Coalition Building

System-Change: The New Green Economy

People's Climate March, NYC 2014

People's Climate March, NYC 2014

My whole career has been dedicated to systemic change.  I am led by a deep passion and persistent optimism to believe that it is possible to design a healthcare system, or an education system, or a justice system that actually serves communities in a positive way.  

What does it take to change systems?  Usually, it's money. Changing where the money goes in the system.  Different input, different output.

That’s why I’m super excited to be doing some work with Divest-Invest Philanthropy.  Divest-Invest is a movement among philanthropic leaders to divest their holdings from fossil fuels and re-invest in climate solutions.  So far, 500 institutions and 50,000 individuals - managing assets in excess of $3.4 trillion-  have pledged to move their money out of the industries that are directly contributing to global warming and to invest instead in renewable energy, energy efficiency, clean tech, sustainable agriculture, water conservation, energy access and climate justice initiatives.  

This is system change at work--an active re-allocation of funds that can change the economic game and lead the transition to a new sustainable economy that protects our planet and the communities most at risk.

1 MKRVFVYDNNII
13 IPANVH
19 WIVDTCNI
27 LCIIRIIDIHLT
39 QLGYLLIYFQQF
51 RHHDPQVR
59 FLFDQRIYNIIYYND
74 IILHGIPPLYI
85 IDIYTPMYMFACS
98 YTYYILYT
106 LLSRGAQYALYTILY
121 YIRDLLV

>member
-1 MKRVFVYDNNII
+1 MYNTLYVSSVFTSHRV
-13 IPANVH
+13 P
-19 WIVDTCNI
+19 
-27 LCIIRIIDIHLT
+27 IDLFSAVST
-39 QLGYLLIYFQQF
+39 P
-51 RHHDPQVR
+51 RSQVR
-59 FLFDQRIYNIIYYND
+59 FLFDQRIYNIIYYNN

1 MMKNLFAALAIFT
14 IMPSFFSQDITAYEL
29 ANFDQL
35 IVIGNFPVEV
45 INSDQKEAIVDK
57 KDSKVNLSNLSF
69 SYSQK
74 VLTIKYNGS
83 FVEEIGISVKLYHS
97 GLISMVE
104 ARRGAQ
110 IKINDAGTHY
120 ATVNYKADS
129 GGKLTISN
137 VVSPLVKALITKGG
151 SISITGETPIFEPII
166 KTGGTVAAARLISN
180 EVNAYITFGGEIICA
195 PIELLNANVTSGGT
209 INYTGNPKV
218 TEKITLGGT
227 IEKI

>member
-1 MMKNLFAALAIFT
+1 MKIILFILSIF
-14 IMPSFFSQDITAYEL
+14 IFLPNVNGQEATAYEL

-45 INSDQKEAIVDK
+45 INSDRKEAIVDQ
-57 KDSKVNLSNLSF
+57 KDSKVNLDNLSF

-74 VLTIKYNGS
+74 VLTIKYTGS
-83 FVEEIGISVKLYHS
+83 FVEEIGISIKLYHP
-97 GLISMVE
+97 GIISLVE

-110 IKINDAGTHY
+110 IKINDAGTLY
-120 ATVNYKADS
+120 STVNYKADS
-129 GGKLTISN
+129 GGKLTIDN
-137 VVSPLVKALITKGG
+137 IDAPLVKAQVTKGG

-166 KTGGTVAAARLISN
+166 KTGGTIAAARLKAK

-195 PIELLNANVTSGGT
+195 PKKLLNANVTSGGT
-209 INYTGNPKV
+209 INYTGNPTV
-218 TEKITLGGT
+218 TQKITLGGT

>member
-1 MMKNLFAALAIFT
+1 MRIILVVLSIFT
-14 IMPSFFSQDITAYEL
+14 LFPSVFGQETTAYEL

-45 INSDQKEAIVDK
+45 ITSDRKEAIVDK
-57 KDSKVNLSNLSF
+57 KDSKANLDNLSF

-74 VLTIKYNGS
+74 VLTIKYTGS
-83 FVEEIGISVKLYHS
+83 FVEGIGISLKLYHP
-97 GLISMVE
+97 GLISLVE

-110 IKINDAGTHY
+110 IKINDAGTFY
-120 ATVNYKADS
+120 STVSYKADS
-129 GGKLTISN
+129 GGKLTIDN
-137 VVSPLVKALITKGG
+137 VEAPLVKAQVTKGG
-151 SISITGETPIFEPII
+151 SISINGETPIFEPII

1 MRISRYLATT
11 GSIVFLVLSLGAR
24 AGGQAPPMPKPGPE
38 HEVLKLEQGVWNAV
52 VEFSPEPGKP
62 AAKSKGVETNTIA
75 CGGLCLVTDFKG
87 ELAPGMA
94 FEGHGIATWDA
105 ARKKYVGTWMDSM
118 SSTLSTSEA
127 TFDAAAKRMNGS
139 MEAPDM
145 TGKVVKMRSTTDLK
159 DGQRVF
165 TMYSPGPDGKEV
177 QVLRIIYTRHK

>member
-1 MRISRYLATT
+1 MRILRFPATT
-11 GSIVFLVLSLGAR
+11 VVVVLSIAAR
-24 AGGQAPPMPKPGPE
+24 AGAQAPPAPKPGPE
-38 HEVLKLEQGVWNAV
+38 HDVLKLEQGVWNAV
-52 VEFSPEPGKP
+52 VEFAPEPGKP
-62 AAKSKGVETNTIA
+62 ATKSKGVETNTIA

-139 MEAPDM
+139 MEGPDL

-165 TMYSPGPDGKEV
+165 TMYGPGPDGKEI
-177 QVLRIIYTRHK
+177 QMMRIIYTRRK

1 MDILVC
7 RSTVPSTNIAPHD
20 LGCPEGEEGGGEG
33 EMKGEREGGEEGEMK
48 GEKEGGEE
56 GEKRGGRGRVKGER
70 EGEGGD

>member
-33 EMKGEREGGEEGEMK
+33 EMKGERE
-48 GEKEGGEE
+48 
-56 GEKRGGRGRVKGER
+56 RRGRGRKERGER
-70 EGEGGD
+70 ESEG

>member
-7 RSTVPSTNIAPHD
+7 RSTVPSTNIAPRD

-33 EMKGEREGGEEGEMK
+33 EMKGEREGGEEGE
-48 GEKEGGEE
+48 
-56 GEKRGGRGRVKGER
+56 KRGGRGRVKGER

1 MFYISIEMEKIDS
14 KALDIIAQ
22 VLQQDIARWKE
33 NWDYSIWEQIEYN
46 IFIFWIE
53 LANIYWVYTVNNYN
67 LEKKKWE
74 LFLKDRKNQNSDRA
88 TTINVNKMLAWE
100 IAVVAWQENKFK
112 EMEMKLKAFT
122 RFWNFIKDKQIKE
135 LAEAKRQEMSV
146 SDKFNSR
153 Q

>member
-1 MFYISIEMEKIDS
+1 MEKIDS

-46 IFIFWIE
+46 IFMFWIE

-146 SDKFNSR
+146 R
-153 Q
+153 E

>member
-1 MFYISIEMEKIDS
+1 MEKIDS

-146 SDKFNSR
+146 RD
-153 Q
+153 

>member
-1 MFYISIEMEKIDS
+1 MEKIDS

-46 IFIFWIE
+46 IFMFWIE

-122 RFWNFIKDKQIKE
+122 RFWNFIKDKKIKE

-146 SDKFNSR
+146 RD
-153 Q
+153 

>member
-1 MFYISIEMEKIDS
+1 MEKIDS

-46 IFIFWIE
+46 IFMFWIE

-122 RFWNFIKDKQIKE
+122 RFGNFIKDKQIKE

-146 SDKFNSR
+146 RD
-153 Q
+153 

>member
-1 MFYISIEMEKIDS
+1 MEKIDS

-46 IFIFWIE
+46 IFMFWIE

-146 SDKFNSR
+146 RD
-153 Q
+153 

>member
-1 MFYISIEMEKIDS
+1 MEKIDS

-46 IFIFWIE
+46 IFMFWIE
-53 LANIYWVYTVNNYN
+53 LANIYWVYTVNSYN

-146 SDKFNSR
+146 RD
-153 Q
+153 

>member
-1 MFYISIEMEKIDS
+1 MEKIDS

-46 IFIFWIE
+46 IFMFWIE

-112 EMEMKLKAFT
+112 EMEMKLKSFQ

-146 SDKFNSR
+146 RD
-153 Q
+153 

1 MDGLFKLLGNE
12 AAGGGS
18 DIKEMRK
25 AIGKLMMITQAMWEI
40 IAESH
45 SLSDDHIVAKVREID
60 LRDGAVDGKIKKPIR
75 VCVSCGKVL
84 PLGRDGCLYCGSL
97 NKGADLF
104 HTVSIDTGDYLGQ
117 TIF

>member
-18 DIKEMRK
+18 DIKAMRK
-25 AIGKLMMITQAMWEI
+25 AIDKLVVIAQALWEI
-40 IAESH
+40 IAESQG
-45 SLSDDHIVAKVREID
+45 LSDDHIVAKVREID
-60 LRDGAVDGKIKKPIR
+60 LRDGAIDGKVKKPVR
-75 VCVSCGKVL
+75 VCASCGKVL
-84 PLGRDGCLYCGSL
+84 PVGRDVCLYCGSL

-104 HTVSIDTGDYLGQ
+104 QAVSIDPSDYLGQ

So what does that LOOK like?  I'm only a few weeks into my project with Divest-Invest and I'm already stoked about all the exciting investments that participating foundations are making.  Here are a few examples:

Expanding the Market for Sustainably Sourced Food

In Portland, Ecotrust is strengthening the regional economy by creating direct relationships between urban and rural food producers.  This allows high quality sustainably grown food to reach wider local distribution and become more affordable.  On top of an online platform that connects food growers to local markets and restaurants, Ecotrust is also building The Redd, a working hub that will give farmers a place to sell to large local buyers, like hospitals and schools.   

Photo: Ecotrust

Photo: Ecotrust

Transforming Fuel-Guzzlers into Hybrids

Lightning Hybrids is company that retrofits the biggest polluters on the road-- buses, delivery trucks, shuttles and other large vehicles-- and turns them into hybrids, making them more fuel efficient and reducing harmful emissions.  

 

Converting Urban Spaces to Farmland

Boston-based Green City Growers is turning unused space in grocery stores, sports facilities, assisted-living facilities and corporate offices into small food-producing farms.  To date, Green City Growers have grown "over 140,000 lbs of organic produce, valued at over $500,000, donated 4,000 lbs of produce, & worked with more than 6,000 people on urban farms & gardens which cover less than 2 acres of space combined."

Photo: Green City Growers

Photo: Green City Growers